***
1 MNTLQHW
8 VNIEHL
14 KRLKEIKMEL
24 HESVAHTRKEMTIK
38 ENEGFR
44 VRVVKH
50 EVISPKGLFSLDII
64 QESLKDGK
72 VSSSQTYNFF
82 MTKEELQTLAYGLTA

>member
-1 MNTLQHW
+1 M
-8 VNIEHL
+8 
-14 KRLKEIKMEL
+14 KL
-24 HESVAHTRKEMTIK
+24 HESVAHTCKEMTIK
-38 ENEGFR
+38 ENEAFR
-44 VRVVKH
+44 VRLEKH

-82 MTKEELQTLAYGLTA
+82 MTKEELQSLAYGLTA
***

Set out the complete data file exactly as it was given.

1 MNTLQHW
8 VNIEHL
14 KRLKEIKMEL
24 HESVAHTRKEMTIK
38 ENEGFR
44 VRVVKH
50 EVISPKGLFSLDII
64 QESLKDGK
72 VSSSQTYNFF
82 MTKEELQTLAYGLTA

>member
-1 MNTLQHW
+1 M
-8 VNIEHL
+8 
-14 KRLKEIKMEL
+14 KL
-24 HESVAHTRKEMTIK
+24 HESVAHTCKEMTIK
-38 ENEGFR
+38 ENEAFR
-44 VRVVKH
+44 VRLEKH

-82 MTKEELQTLAYGLTA
+82 MTKEELQSLAYGLTA